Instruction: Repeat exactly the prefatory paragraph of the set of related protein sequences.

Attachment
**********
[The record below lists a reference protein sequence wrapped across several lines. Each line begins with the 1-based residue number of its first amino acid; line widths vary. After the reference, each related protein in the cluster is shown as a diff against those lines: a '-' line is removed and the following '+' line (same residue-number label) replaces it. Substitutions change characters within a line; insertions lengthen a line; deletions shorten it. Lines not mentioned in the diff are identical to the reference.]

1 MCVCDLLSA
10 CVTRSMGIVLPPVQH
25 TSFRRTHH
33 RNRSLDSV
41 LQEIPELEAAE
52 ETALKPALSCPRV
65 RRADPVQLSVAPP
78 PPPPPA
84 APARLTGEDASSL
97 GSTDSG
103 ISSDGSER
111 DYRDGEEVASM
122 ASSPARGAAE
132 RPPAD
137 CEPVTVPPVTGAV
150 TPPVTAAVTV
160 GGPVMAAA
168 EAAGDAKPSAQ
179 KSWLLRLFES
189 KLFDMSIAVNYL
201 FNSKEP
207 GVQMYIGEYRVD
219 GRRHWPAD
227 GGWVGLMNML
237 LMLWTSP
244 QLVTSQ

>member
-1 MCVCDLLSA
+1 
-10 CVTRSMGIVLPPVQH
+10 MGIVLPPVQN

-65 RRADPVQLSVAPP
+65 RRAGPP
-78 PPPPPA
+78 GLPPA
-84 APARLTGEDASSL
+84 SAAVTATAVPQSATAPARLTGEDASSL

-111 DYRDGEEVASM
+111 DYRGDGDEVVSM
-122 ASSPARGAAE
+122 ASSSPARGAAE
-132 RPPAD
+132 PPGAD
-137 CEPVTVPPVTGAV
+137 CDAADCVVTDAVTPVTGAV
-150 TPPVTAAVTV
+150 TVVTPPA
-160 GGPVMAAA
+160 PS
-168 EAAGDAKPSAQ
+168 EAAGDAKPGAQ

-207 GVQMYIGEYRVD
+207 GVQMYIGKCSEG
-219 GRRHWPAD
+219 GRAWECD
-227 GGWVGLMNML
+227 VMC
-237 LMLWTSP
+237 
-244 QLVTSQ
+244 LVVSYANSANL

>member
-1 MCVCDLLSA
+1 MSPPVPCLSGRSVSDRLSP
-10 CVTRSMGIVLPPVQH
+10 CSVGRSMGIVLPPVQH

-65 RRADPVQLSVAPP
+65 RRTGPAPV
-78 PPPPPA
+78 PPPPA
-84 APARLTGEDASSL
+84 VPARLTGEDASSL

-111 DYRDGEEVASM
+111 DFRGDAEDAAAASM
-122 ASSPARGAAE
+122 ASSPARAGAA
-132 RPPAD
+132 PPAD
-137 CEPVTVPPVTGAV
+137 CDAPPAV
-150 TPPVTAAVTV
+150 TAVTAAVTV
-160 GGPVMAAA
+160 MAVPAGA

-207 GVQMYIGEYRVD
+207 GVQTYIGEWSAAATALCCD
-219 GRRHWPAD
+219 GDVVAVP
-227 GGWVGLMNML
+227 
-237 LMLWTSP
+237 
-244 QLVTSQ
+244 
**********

[The record below lists a reference protein sequence wrapped across several lines. Each line begins with the 1-based residue number of its first amino acid; line widths vary. After the reference, each related protein in the cluster is shown as a diff against those lines: a '-' line is removed and the following '+' line (same residue-number label) replaces it. Substitutions change characters within a line; insertions lengthen a line; deletions shorten it. Lines not mentioned in the diff are identical to the reference.]